Her book became her other main focus of lockdown life. With 100 true stories featuring a wide variety of animals, it took an intense four months. Clare admits it was an emotional journey. “There are some incredible stories of bravery and loyalty, like the two guide dogs who saved their blind owners in the Twin Towers. There were literally thousands of people trying to get down the stairs. One guy let his dog go because he thought it had a better chance of survival without him, but the dog came back to get him. In the introduction I talked about Archie and about him dying, which happened when I was writing the book. When recording the audio version, I just couldn’t read that paragraph again. Animals have been such an important part of my life - and not just the ones that live in my house” she says, visibly choked.
“In fact, they have probably shaped me more than humans. I don’t say that out of disrespect to the wonderful people in my life. But I think a lot of animal lovers will probably identify with that feeling. They are members of your family and sometimes the ones that you feel closest to growing up. Whether you live in a horse, dog or cat-loving house, they are your buddies. I think you learn to deal with certain emotions through animals too. Grief certainly, but I think you learn patience and trust from having animals, and in a way you learn how to love. As with humans, you’ve got to love them despite their faults. So I think they shape you in many different ways and often when I interview people, it’s easy to connect with them through animals.”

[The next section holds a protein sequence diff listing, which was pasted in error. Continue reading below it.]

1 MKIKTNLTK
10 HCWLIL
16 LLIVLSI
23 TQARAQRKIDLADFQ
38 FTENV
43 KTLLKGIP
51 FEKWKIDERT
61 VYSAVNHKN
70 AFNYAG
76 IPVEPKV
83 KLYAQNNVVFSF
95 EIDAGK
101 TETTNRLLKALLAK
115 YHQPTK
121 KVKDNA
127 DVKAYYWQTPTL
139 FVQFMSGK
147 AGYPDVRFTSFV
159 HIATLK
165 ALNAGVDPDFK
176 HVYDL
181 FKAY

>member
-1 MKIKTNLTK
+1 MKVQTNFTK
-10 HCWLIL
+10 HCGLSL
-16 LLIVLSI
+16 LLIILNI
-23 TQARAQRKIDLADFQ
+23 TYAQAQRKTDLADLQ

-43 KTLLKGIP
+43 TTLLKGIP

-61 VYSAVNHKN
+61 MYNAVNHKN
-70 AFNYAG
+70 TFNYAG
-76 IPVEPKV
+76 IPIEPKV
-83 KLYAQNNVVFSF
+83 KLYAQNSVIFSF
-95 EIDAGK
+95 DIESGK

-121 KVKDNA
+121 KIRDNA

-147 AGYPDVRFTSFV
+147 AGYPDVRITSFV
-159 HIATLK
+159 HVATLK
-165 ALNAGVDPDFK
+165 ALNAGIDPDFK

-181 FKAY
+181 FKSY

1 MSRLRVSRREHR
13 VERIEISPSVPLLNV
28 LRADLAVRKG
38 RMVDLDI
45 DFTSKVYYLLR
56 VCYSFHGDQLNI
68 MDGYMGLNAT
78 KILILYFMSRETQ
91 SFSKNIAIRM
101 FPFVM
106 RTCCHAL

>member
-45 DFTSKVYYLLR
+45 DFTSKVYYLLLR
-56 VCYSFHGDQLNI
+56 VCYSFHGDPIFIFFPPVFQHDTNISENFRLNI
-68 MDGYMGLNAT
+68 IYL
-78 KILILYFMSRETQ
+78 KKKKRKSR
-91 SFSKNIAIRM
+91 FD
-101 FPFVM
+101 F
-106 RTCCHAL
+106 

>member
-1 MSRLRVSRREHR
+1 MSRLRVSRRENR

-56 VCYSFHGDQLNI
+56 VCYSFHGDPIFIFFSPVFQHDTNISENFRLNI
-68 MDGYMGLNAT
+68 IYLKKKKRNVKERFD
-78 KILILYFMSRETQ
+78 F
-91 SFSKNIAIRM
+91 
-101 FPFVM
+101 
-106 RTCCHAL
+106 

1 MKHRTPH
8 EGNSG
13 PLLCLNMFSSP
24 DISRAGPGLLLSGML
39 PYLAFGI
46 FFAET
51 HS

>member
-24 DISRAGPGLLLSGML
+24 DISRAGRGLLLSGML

Her affinity with animals gave her a best-selling book, the autobiographical “My Animals and Other Family”. They also helped launch her career. After reading English at Cambridge University, she started in sports journalism and sports broadcasting at the BBC, partly because of her knowledge of horses. She still lists Badminton and Burghley Horse Trials as her favourite sporting events.
Despite living in London for most of her life, Clare’s affinity for Hampshire still runs deep. “I still come back regularly. There is something about the landscape that makes it feel like home. I have walked all of the South Downs Way and my book “Walking Home” is about doing the Wayfarers Walk, which starts in Emsworth. There is a walk from Salisbury Cathedral to Winchester Cathedral, the Clarendon Way, which I want to do. Hampshire has got that lovely balance between well maintained farmland, parkland, woods and forests - and it’s got a coastline. It has pretty much everything you would want and it’s in easy distance of London. I really love Winchester. I went on the most fantastic walk for Ramblings, up to the top of St Catherine’s Hill and to the city centre. So yes, one day I would like to come back and live here”
Clare’s book Heroic Animals: 100 Amazing Creatures Great and Small is out today.
If you are interested in rehoming an animal in need or supporting St Francis Animal Welfare, you can read more online here